Now we are entitled to ask, in our turn, what good purpose is gained by this oscillatory, pendulum style of bandying words between a pupil and his instructor, for whom, we presume it to be intended? If there be any of our readers who retain a partiality for a manner which has of late been rapidly and deservedly becoming obsolescent, we have only to refer them for a comparison to the opening of the work before us, and that of the "Conversations on Chemistry," by Mrs. Marcet. We are convinced that such a comparison can lead but to one opinion-viz. the immense superiority of the latter over the former, both for communicating knowledge, exciting interest, and, consequently, of improving the memory, and still more, the judgment of the pupil. In the question and answer style partially adopted by Mr. Forsyth, the pupil is made a mere recollecting machine; in the conversation method, he is made to pause and think at every step. But if Mr. Forsyth was convinced of the utility of the method, why not carry it uniformly through his book?

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The best portion of Mr. Forsyth's work are his Select Experiments, his Tables, and his Glossary of Chemical Terms, all of which are exceedingly useful to beginners; and though we would recommend the Conversations in preference to the First Lines, for obtaining an introductory knowledge of the science, yet the young chemist will find Mr. Forsyth an exceedingly useful guide upon many points altogether omitted or deficient in that and some other elementary works.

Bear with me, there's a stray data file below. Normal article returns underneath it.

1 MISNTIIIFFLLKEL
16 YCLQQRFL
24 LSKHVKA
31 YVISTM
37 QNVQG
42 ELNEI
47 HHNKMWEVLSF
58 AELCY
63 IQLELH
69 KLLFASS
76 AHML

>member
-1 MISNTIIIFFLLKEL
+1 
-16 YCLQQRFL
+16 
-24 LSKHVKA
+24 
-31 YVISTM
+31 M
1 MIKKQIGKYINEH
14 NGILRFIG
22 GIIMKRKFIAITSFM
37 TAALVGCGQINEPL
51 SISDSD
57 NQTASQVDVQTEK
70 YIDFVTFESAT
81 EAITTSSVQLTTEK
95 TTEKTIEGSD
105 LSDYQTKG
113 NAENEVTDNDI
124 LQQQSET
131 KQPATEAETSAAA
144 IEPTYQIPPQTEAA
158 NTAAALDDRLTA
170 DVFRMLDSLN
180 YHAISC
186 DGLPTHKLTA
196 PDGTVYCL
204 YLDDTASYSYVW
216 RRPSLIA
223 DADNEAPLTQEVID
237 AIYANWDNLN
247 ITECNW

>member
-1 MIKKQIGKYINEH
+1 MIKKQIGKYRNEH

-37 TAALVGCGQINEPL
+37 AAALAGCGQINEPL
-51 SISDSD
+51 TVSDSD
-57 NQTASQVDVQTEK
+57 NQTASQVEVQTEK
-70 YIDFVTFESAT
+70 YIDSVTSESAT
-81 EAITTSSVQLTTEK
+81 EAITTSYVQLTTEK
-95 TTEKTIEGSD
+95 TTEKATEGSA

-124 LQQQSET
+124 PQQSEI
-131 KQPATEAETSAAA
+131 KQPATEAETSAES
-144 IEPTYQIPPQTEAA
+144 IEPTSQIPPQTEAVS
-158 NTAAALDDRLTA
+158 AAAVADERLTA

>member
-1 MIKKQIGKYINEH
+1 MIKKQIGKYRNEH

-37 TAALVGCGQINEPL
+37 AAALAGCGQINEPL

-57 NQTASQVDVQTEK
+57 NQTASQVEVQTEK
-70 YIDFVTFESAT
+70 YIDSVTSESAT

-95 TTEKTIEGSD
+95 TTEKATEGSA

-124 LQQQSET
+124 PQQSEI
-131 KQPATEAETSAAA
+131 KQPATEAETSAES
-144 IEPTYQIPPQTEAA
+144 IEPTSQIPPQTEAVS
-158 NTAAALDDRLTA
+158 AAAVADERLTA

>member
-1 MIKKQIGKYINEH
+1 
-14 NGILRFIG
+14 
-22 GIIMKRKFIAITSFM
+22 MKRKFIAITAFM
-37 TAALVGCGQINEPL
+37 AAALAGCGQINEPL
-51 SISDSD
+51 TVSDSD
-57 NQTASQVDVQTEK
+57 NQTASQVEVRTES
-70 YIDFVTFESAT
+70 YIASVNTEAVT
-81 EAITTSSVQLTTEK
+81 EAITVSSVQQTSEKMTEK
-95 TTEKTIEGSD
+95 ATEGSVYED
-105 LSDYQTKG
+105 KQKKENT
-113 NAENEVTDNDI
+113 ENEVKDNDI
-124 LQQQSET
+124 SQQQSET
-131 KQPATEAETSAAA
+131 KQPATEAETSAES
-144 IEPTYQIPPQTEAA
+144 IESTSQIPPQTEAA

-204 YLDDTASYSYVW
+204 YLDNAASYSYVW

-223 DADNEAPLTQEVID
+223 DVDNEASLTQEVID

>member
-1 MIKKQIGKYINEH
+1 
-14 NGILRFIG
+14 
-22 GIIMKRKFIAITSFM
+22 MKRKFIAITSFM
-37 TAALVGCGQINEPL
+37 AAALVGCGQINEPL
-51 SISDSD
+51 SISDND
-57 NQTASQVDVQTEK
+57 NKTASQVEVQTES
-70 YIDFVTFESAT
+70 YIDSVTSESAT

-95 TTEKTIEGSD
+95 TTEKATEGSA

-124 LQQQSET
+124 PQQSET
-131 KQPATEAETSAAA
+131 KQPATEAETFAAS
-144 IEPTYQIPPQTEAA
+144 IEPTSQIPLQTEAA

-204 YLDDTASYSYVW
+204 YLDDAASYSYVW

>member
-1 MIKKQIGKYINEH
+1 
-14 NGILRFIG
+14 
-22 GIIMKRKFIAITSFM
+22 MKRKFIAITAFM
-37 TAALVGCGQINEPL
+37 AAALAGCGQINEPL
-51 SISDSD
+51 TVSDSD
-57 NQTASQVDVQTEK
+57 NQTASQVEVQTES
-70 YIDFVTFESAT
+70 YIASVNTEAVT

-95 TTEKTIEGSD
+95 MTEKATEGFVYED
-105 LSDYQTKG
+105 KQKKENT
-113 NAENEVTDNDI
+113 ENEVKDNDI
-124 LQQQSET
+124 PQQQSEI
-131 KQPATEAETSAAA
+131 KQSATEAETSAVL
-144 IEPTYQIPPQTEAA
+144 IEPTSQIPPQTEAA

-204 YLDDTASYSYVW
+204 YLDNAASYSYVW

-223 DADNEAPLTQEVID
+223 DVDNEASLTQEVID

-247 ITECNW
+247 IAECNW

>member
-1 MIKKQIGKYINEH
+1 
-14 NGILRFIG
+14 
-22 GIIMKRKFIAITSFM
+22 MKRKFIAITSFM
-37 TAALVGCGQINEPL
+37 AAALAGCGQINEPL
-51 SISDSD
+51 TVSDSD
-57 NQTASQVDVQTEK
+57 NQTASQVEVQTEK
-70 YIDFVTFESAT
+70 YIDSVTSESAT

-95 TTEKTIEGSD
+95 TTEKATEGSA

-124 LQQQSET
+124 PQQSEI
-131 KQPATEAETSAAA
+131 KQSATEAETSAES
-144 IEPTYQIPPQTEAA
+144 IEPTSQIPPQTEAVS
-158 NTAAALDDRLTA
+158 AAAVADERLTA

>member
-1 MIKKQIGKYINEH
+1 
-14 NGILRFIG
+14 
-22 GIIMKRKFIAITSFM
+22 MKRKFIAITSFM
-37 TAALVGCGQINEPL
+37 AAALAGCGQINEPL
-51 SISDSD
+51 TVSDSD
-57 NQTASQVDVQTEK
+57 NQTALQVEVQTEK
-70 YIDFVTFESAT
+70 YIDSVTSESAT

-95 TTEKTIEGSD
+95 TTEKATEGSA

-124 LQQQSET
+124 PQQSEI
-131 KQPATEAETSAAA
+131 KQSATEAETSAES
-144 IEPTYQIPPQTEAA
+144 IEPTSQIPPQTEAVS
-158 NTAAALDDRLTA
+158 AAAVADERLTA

ART. XVIII.-Sketches in verse, from the Historical Books of the Old Testament. By J. Brettell. 12mo. pp. 183. London: Hamilton, Adams, and Co. 1828.


We are extremely sorry that we cannot in any conscience compliment Mr. Brettell, of Rotherham, on his poetical powers; because he appears to be a sincere, well-disposed, amiable man; but we must abide by what appears to us to be the impartial truth. We had thought (most unwittingly, we confess, but we had thought) that the fulsome panegyrical style of dedication had long passed away with the fashion of laced coats and full-bottomed wigs; but lo! here it meets us in all its pristine glory. May the benevolence of your Lordship [Earl Fitzwiiliam], which, like the beneficent radiance of the luminary of day, casts a cheering lustre on the world, long continue to shine upon it, and, when it is eventually overcast by the shadow of life's closing eve, may its reflected light, resting in all its glory on the present noble heir to your Lordship's rank and virtues, be transmitted by him,' &c. &c.t for wou od teblå

Of the tenth rate poetry which is thus fulsomely dedicated to Earl Fitzwilliam, we suppose our readers will have little curiosity to see a specimen. We open at a venture, and find in the song of Moses:

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7 ans The blast of Thy power divided the flood,
And the billows ascending on either side, stood
Like mountains of water, unscalably steep,
High walls of defence in the midst of the deep,' &c. &c.